The Platform Delusion

The disproportionate value creation by the FAANG stocks over the last decade has made ‘Platform’ a buzzword among investors and start-ups. Every business wants to call itself a Platform to attract investors, and dissuade competitors. The most unlikely businesses have called themselves platforms – WeWork (Co-working), Beyond Meat (Synthetic Meat), Casper (Mattress e-commerce) and Peloton (Exercise bikes). In India too, Platform is a highly coveted tag. Almost all tech companies that got listed in the last 3 years call themselves Platforms. The below table outlines the number of times the word ‘Platform’ was used in the Red Herring Prospectus (RHP) of some of the recent tech IPOs:

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We have previously written about the Platform business model more than three years back in our Q4FY19 investor letter. At that time there were only a few Platforms listed in the Indian markets. In that letter, we had discussed the investing implications of the rise of platforms (with particular focus on the disruptive threat to incumbent brick and mortar/non-platform businesses). Since then, several so-called Platform businesses have listed in India.

In our Q4FY19 letter, we had said –

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To be fair, all the companies that we mentioned in the Table above fit the definition of a Platform (they connect and facilitate exchange of value between two user groups, and they all have network effects). But are all platform companies invincible? Do all of them have ‘winner-take-all’ characteristics? Should investors avoid all businesses that compete with these companies? The recently published book ‘The Platform Delusion’ by Jonathan Knee provides good answers to many of these questions. We discuss the key takeaways below..

Platform-dom is not a Panacea

The invincibility of ‘Platforms’ as a business model is more a myth than a reality. The author debunks the four pillars of the ‘Platform Delusion’:

  1. Platforms are a revolutionary new business model: While digital platform businesses have gained prominence over the last two decades, Platforms have been around forever. Even before the dawn of the internet, there were large ubiquitous analog platforms. Credit card companies such as Visa and Mastercard provided a platform for merchants and consumers to transact. Malls provided a platform for buyers and sellers to interact. Theatres provided a platform for movie-goers to experience movies produced by studios.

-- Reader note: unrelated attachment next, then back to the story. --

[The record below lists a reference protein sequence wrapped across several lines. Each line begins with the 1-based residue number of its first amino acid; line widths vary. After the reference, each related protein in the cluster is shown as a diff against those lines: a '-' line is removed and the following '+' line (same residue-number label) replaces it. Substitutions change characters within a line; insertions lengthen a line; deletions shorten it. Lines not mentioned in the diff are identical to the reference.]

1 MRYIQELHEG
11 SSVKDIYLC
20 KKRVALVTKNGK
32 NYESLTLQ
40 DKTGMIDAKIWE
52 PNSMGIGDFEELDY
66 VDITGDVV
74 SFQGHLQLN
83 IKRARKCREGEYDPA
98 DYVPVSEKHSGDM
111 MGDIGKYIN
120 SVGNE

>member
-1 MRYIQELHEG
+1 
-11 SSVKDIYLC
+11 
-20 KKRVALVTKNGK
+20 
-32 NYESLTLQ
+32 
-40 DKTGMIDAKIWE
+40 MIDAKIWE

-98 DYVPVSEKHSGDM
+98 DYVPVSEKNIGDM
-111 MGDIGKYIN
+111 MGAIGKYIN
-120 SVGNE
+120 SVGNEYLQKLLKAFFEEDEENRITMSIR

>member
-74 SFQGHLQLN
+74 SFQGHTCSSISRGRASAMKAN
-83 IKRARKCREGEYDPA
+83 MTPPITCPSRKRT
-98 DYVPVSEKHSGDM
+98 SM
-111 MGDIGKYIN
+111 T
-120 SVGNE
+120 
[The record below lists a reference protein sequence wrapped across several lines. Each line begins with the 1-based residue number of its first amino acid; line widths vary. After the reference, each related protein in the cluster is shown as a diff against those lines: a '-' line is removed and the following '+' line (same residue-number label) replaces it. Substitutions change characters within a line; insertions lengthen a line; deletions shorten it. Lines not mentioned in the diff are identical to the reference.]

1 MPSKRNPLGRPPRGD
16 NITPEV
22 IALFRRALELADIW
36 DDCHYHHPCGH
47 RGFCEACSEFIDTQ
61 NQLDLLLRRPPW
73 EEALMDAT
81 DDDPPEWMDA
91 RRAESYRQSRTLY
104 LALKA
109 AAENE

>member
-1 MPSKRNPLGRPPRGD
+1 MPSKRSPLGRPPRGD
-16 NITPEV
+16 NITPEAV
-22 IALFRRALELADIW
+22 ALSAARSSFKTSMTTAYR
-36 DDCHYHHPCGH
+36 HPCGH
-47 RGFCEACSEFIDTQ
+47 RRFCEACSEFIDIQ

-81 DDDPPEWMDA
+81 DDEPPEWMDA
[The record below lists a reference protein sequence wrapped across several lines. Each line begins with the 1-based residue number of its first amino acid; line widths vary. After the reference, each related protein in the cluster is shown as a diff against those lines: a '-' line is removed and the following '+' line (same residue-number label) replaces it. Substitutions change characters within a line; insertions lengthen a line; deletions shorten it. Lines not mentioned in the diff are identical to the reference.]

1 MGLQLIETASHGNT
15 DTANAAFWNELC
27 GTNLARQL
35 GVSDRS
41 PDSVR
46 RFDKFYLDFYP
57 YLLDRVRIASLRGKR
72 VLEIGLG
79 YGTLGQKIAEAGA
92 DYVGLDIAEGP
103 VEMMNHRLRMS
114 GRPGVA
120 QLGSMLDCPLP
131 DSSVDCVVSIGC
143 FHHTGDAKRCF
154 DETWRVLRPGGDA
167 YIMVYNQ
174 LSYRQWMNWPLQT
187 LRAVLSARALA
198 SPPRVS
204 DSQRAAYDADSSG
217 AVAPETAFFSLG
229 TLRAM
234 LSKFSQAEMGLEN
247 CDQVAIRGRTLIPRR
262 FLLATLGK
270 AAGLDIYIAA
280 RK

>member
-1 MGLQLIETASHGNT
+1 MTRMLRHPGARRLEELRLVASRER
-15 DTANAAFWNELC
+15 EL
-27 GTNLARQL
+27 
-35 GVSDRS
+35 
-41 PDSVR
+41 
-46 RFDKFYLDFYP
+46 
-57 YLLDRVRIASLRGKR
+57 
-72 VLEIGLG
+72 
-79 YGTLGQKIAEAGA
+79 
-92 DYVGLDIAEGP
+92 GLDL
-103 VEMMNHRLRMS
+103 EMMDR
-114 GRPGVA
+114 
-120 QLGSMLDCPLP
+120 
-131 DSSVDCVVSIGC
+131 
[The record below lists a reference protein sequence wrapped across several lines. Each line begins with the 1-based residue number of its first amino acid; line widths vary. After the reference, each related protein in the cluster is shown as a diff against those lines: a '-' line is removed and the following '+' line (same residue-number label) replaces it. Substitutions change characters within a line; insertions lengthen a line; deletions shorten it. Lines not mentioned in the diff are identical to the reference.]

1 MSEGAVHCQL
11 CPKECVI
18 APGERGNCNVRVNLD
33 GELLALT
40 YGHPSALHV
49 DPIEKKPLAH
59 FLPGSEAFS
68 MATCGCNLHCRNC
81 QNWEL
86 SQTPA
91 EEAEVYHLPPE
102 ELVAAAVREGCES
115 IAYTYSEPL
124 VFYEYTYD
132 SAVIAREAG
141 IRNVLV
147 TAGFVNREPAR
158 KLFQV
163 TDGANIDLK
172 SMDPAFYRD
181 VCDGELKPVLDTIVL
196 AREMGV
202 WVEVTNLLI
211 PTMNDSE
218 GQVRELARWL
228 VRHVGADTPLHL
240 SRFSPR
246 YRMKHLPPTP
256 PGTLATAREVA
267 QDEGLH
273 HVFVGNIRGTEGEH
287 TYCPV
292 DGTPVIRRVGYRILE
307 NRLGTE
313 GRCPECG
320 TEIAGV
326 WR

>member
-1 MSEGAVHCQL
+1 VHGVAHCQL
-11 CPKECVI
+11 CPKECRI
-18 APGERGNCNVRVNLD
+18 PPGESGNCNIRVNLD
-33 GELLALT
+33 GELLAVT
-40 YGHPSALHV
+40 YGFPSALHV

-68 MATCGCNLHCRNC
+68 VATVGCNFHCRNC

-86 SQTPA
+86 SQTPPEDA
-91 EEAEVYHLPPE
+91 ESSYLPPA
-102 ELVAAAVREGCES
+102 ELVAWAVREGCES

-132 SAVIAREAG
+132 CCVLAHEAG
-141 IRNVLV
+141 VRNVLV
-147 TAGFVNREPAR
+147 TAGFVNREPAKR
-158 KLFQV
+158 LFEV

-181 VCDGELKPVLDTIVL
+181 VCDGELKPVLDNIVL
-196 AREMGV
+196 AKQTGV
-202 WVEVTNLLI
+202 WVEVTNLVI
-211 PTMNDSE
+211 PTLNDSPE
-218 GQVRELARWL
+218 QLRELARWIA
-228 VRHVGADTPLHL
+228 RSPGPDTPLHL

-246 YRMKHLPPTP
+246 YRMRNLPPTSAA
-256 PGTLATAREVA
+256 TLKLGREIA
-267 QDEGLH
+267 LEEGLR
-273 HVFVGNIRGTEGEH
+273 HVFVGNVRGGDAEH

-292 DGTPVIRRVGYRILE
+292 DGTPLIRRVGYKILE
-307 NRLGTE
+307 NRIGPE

2. Digital platforms are structurally superior to analog platforms: The author argues that the long-term financial performance of digital platforms have been inferior to their analog peers. This suggests that competitive advantages in the digital realm are weaker compared to those in the physical world.
    The author compares Shopping Malls and their digital counterparts E-commerce companies (both are two sided platforms connecting buyers and sellers) to demonstrate this point. Malls have two structural advantages – their vendors are committed to long term leases and their shoppers need to travel many miles to find the next alternative. This results in customer captivity and enables them to generate superior returns for their investors. An e-commerce platform’s relationship with its buyers and sellers exhibits none of this durability. A buyer is free to shop anywhere and a seller will optimize by selling on all platforms. Estimates of e-commerce’s failure rates are as high as 97%. Some advantages of digital platforms (network effects, zero marginal cost) are often completely negated by other disadvantages (low entry barriers, low switching costs).
  3. All platforms exhibit powerful network effects: Most platform businesses benefit from network effects. It is expected that these network effects create a virtuous cycle of growth with each new user increasing the attractiveness of the business. However, to create strong defensibility, network effects must be accompanied by high switching costs or else the network effects are ephemeral. Even with the presence of network effects, the success of an enterprise depends on multiple other factors.
    Zoom is a communication platform that enables users to connect by simply clicking on a browser link. During the pandemic, the stock zoomed ~8x because of the sudden demand for such a service. However, soon a number of competing products (MS Teams, Google Meet) were able to gain market share. Zoom’s initial success which was driven by its network effects was easily overcome due to the low switching costs of the service. The stock has crashed more than 80% from its peak since then.
  4. Network effects lead inexorably to winner-take-all markets: Even in well-established domains such as e-commerce marketplaces, there are dozens of players, old and new, that are targeting various spaces. The Indian e-commerce market remains intensely competitive. While Flipkart and Amazon lead in consumer electronics, Myntra leads in Fashion, and BigBasket / JioMart lead in Grocery. New players such as Meesho have significant presence in niche areas such as Tier 2+ markets. Players like Nykaa and PharmEasy are market leaders in specific categories such as beauty and medicines.

In short, just because a business is a platform business, doesn’t say anything about how good or bad it is. Network effects alone are neither sufficient nor necessary to build durable competitive moats. The business must be accompanied by age old durable competitive advantages to survive and make money.

Platforms too require Sustainable Competitive Advantages

In his seminal piece ‘Competition Demystified’, Bruce Greenwald said that there are really only three sources of competitive advantages (or ‘moats’) for a company:

  • Economies of scale: If costs per unit decline as volume increases (because fixed costs make up a large share of total costs) then even with the same basic technology, an incumbent firm operating at large scale will enjoy lower costs than its competitors.
  • Supply: These are strictly cost advantages that allow a company to produce and deliver its products or services more cheaply than its competitors – either due to privileged access to inputs or proprietary technology that is protected by patents or by experience/know-how or some combination of these.